You’re tired. You’re hungry. You’re not in the mood to do anything except eat and sleep. You just got home from a long day at work. Let’s say, for the sake of argument, that you’re a musician. You haven’t had a chance to practice yet because you’ve been catching up on unpaid bills and other loose ends. There’s an event you need to attend tonight because of the indispensable networking opportunities and the chance to showcase your hard work. And you… still need to write a blog post?
Michael Hyatt, author of Platform: Get Noticed In A Noisy World, writes that three to four blog posts a week is ideal for a functioning platform. Let me repeat that: three to four blog posts a week. He says frequency is the key to traffic. For those of us with full time jobs, projects of our own, families, and the need to keep our sanity, this may sound a tad demanding. And you know what? It is.
I’m not just talking about blog posts. I’m talking about the whole litany of tasks we are expected to complete as creative entrepreneurs, most of which are to be done online. Yes, folks, it’s not enough anymore that we be creative, brilliant, vulnerable. Now we have to publicize everything on that wonderful, vast expanse of cyberspace: the Internet.
It’s not enough that we put our hearts and souls on the line by composing soul-wrenching music or tantalizingly transparent poetry. Now, we have to upload everything we create. And after doing that, we have to tweet, post, blog, tag, and respond, in a constant fashion, everything we think, do, and say.
And the whole time, have a smile on our face, go about our day, and be creative – and, in the case of musicians, practice, transcribe, write, and repeat.
Since I’m a musician, let’s break down a typical day in the life of a budding musician-entrepreneur with a typical full-time job.
7:00 – 9:00 am Roll lethargically out of bed, clawing at your smart phone which is also your alarm. Drag your still half-asleep ass to the shower, then try your best to make a breakfast that doesn’t contain high-fructose corn syrup.
8:00 – 9:00 am Force yourself to practice. Try not to drink too much coffee.
9:00 – 9:30 am If it’s blog day, finish proofreading and editing your newest blog post. Expound on the thoughts you should have begun the night before. If it’s not blog day, congratulations! You get to practice for an extra half hour.
9:30 – 10:00 am If you live in a city like Nashville, you have to hop on 5 different interstates before you get to where you’re going, unless you’re lucky and you only have to travel through a suburban maze, in which case you just might have enough time to pack lunch. Arrive at work.
10:00 am – 6:00 pm Work.
6:15 pm – 6:45 pm Go to the gym. That’s right, you heard me. How can you afford a gym membership? How should I know?!
7:00 pm – some time between 10:30 pm and 12:30 am Network, play gigs, OR stay in and write and figure out how home recording works. If it’s a writing night, and you absolutely cannot come up with anything worth a damn, sit at the frigging piano, or with the guitar, for an hour.
If it’s a networking or a gigging night, you may very well be out until, like, 2:00 in the morning. Wherever you go, make sure you have your laptop or a notebook handy so you can jot down creative ideas that come to you from the omnipresent Wellspring of Creativity. Tweet about some of these ideas.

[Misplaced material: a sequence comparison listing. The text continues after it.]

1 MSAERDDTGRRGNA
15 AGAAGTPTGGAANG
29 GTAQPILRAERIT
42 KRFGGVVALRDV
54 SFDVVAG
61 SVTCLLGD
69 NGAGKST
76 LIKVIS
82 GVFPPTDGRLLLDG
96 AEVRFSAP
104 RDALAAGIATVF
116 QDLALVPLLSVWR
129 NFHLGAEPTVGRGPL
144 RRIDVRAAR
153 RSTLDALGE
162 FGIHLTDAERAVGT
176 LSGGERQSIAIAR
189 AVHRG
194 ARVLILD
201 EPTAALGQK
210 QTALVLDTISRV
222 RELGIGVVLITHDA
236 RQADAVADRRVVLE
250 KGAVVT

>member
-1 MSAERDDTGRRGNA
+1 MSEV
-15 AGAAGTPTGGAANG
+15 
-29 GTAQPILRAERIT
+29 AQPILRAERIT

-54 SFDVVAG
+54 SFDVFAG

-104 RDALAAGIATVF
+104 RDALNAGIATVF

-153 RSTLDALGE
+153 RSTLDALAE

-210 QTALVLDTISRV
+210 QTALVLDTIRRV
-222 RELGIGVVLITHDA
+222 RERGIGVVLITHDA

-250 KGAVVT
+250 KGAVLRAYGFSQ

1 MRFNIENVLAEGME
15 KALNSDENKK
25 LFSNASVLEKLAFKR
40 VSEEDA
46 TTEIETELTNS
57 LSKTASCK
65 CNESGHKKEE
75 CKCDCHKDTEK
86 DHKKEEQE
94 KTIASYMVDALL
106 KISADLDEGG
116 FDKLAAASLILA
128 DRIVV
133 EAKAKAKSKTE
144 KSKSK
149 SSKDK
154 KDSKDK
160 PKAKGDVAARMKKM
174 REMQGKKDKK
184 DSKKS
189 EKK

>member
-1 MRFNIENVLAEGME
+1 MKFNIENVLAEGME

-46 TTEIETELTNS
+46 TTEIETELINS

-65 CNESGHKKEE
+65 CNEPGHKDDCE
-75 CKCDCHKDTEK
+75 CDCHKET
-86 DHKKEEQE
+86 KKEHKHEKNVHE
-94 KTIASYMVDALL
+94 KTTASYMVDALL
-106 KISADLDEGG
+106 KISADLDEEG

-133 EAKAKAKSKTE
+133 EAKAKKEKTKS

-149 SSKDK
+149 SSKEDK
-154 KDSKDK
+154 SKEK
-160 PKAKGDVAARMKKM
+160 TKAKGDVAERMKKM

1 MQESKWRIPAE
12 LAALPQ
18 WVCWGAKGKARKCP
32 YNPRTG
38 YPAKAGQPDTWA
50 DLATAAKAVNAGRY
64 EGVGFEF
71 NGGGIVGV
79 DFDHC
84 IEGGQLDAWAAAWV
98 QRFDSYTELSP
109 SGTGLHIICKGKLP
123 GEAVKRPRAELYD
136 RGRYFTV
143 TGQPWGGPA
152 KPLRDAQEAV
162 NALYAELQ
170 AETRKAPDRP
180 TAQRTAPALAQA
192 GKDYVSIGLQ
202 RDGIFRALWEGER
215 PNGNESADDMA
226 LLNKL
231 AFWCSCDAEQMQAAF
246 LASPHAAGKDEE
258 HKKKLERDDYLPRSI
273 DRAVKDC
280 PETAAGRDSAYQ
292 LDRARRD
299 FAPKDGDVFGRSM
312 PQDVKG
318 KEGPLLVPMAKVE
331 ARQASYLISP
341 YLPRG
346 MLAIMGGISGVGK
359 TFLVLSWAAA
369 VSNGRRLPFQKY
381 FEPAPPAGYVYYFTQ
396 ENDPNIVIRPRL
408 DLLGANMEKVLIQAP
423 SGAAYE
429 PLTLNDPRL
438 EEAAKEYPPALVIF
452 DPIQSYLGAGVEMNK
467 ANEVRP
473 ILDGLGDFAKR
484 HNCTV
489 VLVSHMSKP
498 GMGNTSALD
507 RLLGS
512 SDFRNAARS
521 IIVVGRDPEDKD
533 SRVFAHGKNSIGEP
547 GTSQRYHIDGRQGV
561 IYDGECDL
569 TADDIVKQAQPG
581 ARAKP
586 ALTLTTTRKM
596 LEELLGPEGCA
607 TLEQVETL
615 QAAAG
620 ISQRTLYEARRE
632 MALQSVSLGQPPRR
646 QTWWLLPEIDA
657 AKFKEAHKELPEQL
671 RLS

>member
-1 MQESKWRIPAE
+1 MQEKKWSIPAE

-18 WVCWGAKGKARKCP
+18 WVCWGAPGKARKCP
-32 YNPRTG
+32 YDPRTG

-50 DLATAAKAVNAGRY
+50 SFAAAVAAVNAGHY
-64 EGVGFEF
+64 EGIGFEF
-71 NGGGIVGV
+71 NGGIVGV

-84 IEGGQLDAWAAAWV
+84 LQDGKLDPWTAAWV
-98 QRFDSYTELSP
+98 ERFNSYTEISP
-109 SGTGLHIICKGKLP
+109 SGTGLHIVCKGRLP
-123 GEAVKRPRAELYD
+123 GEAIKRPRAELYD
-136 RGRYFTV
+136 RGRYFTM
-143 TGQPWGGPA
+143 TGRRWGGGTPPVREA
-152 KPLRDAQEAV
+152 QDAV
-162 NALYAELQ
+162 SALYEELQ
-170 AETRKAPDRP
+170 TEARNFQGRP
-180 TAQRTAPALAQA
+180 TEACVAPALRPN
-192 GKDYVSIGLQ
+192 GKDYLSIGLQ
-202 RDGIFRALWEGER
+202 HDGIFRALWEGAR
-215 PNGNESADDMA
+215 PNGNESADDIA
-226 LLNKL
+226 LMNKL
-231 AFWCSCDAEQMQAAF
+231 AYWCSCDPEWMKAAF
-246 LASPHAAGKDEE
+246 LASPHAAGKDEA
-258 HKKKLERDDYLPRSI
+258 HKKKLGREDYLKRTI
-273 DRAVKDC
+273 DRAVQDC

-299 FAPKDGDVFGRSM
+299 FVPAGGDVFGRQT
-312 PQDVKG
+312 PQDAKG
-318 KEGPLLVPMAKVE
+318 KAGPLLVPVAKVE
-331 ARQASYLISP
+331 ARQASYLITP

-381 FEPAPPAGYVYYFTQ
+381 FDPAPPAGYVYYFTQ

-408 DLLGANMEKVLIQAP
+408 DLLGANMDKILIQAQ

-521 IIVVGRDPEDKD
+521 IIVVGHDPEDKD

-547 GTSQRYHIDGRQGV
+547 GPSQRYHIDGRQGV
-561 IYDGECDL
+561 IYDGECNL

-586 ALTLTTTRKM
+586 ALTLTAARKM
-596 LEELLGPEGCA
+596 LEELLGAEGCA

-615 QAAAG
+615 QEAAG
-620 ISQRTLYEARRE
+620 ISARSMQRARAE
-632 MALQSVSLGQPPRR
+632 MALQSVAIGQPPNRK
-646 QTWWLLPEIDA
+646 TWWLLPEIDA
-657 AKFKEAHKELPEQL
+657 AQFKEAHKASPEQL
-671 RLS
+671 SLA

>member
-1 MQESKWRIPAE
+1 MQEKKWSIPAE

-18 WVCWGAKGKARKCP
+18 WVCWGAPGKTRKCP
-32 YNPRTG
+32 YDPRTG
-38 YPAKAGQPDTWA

(12:30 – 1:00 On a networking/gigging night, haul ass back home. Hopefully you didn’t have more than a couple of beers. If you haven’t eaten yet, your blood sugar is probably raging. Don’t worry, you have kale and spinach waiting for you from the Farmer’s Market that you get to cook yourself. Make sure not to eat fast food or put anything in the microwave, because you’ll get cancer.)
11:00 pm – 12:40 am If you were lucky enough to be home by 11:00, get started on your next blog post. If it’s not a blog night, move schedule ahead 40 minutes.
12:40 – 1:00 Try to read something. Anything, as long as it’s a book. Readers are leaders.
1:00 to 1:15 am – Night ritual. This should involve looking at yourself in the mirror and telling yourself how awesome you are. Also, brushing your teeth. Occasionally flossing. Taking any evening supplements or medication that you might be on for any reason, self-prescribed or otherwise.
1:15 am – 7:00 am Five and a half hours of sleep, here you come! (If you’re lucky.) Well, your Pinterest account might be lacking, but I suppose you earned it.
Sound familiar? If you’re not a “budding musician-entrepreneur,” this may sound a bit off-the-wall. Although I can’t say I myself adhere to this schedule strictly in any way shape or form, I include it here to make a point: to juggle all of these balls, one might just have to be superhuman.
If you pick up any amount of cynicism from this post, it’s probably because some days I indeed feel kind of cynical. I believe that the Internet, though amazing for what it is and what it makes possible, is every bit as bad. Or at least, dangerous. It’s forcing us to compartmentalize our time in a way which would seem to any previous generation no less than insane. Hard as I try, I can’t imagine Beethoven tweeting, Facebooking, or Instagramming between writing movements of any of his symphonies. He had bigger fish to fry.
Have you ever been frustrated by the detraction from substance that inevitably occurs through the obligatory requirements of modern day social media? For the budding entrepreneurs like myself: whats are some ways you balance mandatory self-promotion with creative time?